Authorities in the eastern Chinese province of Shandong have detained a lawyer who had spent the past few months gathering evidence of connections between local officials and organized crime, activists said on Tuesday.
Shu Xiangxin, from the provincial capital of Jinan, was taken away by six or seven police officers in the middle of Monday night and later held under criminal detention on suspicion of blackmail and extortion, his wife and a fellow lawyer said.
"Last night, when we had just gone to sleep, officers from the Jinan public security bureau criminal department came suddenly and took him away," Shu's wife Liu Xiuqin told RFA's Mandarin service. "At the time, they said he was being summoned [for questioning], but then they took his computer away."
"They came back and questioned me in our home for two to three hours shortly after they took him away," Liu said.
Fellow lawyer Qiu Xuyu said he was currently trying to get recognition as Shu's defense lawyer, and that Liu had already received a notification of criminal detention for "extortion and blackmail."
"We have now confirmed that [Shu] is under criminal detention for extortion and blackmail, but we don't know any of the details yet," Qiu said.
"We won't be able to see any of the case materials until the case is formally lodged [with the prosecution]."
"I haven't been confirmed [as his lawyer yet], and we are still talking to them about this," Qiu said. "This will probably happen during the next few days."
Liu said Shu had been detained in connection with his work on behalf of villagers who were trying to fight the acquisition of their land by local officials.
"They had taken over their land illegally, with nothing to show on paper, and my husband wrote the truth about it online," she said.
Shu wrote online last year that an official tried to bribe him to drop a lawsuit brought against the government by farmers in Shandong's Guan county, and, more recently, that he had been beaten and harassed by local mobsters, according to the official Global Times newspaper.
"They sent in some criminal gangs to suppress [the movement] and beat up the lawyers, and then they ... took away [Shu's] license to practice as a lawyer," Liu said.
"They haven't yet given it back to him."
China frequently withholds the licenses of lawyers who represent "sensitive" and disadvantaged groups, often evictees who have had their land requisitioned by cash-strapped local governments.
Calls for release
Shu's detention prompted calls from fellow lawyers for his release.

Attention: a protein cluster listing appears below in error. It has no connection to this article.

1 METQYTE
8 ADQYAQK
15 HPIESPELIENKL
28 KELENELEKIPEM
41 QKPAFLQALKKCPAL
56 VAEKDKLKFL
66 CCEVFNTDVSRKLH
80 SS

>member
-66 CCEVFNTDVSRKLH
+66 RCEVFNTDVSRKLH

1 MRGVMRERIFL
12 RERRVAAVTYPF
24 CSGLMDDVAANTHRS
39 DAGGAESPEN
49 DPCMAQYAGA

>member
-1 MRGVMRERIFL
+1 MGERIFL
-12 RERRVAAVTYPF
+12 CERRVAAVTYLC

Rights lawyers Zhao Dongwei, Hao Jinsong, Zheng Jianwei, Liu Weiguo, Ge Wenxiu, Cui Xiaoping and Xie Yang, among others, sent out tweets on China's popular microblogging services calling on netizens to pass on news of his arrest.
"This business has been dragging on for nearly two years now," Liu Weiguo said on Tuesday. "Neither [Shu] nor his law firm can go about their normal business."
"We didn't think they would suddenly do this."
He said most Chinese lawyers, who have to show a valid business license before gaining access to court documents or clients in custody, had faced the threat of losing their business license at some point in their career.
"The judicial authorities are able to exert all kinds of pressure on us via the annual business license review and registration processes," he said.
"But it's not often that we see a lawyer run the risk of a criminal detention, as Shu Xiangxin has," Liu added.
China has launched a nationwide security clampdown ahead of a once-in-a-decade leadership transition at the 18th Congress of the ruling Communist Party on Nov. 8, confining many rights activists to their homes and sending others to jail or labor camp.
Last year, Beijing instituted a clampdown on its embattled legal profession, with many civil rights law firms struggling to renew their licenses.
Rights groups say there is little purpose to the annual lawyer licensing scheme, besides the exertion of state control over the legal profession. New rules introduced in the past two years ban lawyers from defending certain clients, and leave them vulnerable to being charged themselves with subversion if they defend sensitive cases.
According to a 2011 report from Amnesty International, the Chinese government unleashed an uncompromising series of measures intended to rein in the legal profession and suppress lawyers pursuing human rights cases in the wake of the Arab Spring.
Out of more than 204,000 lawyers in China, only a few hundred risk taking on cases that deal with human rights, according to Amnesty International.
The clients most likely to get a lawyer in trouble are Falun Gong practitioners, Tibetan or Uyghur dissidents or protesters, victims of forced evictions, or those who challenge the government's response to natural disasters or food safety issues, the group said.
Reported by Xin Yu for RFA's Mandarin service, and by Grace Kei Lai-see for the Cantonese service. Translated and written in English by Luisetta Mudie.